While pelvic floor physical therapy has been around for centuries, it’s largely unknown to the average person, keeping people from addressing issues that are all too common, yet often considered too “taboo” to talk about.

I’m talking about issues involving peeing, pooping, and sex.

(If you’re interested in learning more about what the pelvic floor is and does, check out my post here. Otherwise, today we’re going over what to expect in a pelvic floor physical therapy session.)

For many first time patients, the initial visit can be intimidating.

So, for the individuals who are still working on mustering up the courage to call and set up their first appointment with a pelvic health professional, I’m going to take you through what to expect on your first visit with a pelvic floor physical therapist.

“So, tell me why you’re here.”

During your first session, your therapist will spend a lot of time getting to know you, gathering information about your current symptoms, concerns, and even your past medical history.

Forewarning… there will be a lot of talk about peeing, pooping, sex, diet, exercise, and other day-to-day activities. 

External Assessment

The therapist will then dive into an observation and assessment of posture, including spinal and pelvic alignment, postural deviations or compensations, quality of movement, as well as breathing patterns.

Next, the therapist will palpate (or examine by touch) structures in the spine, abdomen, and hips to assess for tone, trigger points, or tender points.

The therapist will also assess the patient’s mobility and strength, looking to see if anything can reproduce the patients symptoms.

The therapist will also assess the abdomen for scars, as well as tone and tenderness near specific visceral tissue (or internal organs), such as the bladder, uterus, rectum, kidneys, and other tissues found in the abdomen.

These “other” tissues may include ligaments attaching to the bladder and other structures found in the pelvic floor.

Internal Assessment (always with consent)

This is typically done through the vagina, but can also be performed through the rectum (depending on the patient’s presentation and symptoms.)

Why an internal assessment you may ask?

Most of the muscles, nerves, and tissues existing within the pelvic floor are only accessible vaginally or rectally.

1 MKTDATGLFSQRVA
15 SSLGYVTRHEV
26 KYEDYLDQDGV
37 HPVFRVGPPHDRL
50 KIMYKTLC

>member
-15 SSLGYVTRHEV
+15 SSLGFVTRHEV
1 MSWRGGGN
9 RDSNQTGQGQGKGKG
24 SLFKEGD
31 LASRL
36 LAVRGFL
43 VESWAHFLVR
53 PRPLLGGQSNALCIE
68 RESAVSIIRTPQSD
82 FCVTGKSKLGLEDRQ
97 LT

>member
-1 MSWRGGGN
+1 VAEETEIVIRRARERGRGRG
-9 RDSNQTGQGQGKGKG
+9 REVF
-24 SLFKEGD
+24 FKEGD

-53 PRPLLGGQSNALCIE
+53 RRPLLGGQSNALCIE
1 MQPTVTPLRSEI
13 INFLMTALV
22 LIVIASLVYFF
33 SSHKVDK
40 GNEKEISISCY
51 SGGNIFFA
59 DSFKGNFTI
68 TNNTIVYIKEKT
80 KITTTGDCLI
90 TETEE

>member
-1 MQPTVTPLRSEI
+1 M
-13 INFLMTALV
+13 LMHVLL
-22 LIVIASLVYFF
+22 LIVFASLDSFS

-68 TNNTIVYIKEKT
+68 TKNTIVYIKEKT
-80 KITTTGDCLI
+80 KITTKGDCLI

Unfortunately, we can’t palpate them as easy as we can palpate your glutes or your biceps.

However, the internal assessment is brief, and will never be performed without consent from the patient or if there is pain.

The internal assessment allows us to identify the muscles and tissues that may be the source of your symptoms.

Common findings include muscles or tissues that are too tight, too weak, uncoordinated, etc.

If you’d rather wait to have the internal examination performed on a subsequent visit, we are completely okay with that as well.

An internal assessment is important for a pelvic floor physical therapist, as it allows us to gain extremely important information regarding your condition, and helps us to determine how to most effectively treat the problem at hand. 

Education and Exercise

After the assessment, the patient will be provided with education and exercises, tailored specifically to their needs, so they can immediately start working towards relief of symptoms at home.

Education and exercise differs from patient too patient, but can include exercises to enhance relaxation, lengthen muscles, strengthen muscles, breath work, habit adjustments, helpful tips, etc.

So, the initial visit is over– now what?

Your pelvic floor physical therapist will use the information obtained during the initial evaluation to plan future treatment sessions to ensure both yours and their goals are met.

Subsequent visits with your pelvic floor physical therapist typically include a combination of external work, internal work, exercises, and patient education, depending on the patient, how they present each week, and what they’re trying to achieve.

While each patient case is different, whether you’re being seen 1x a week or 3x a week, it’s important to stay consistent at home and do your part to expedite the healing process.

As a patient, you should feel comfortable, respected, and heard by your pelvic floor physical therapist.

The goal of pelvic floor physical therapy is to address pain, discomfort, or dysfunction, alleviate symptoms, improve function, and improve a patient’s overall quality of life.

Have any questions? Feel free to reach out!

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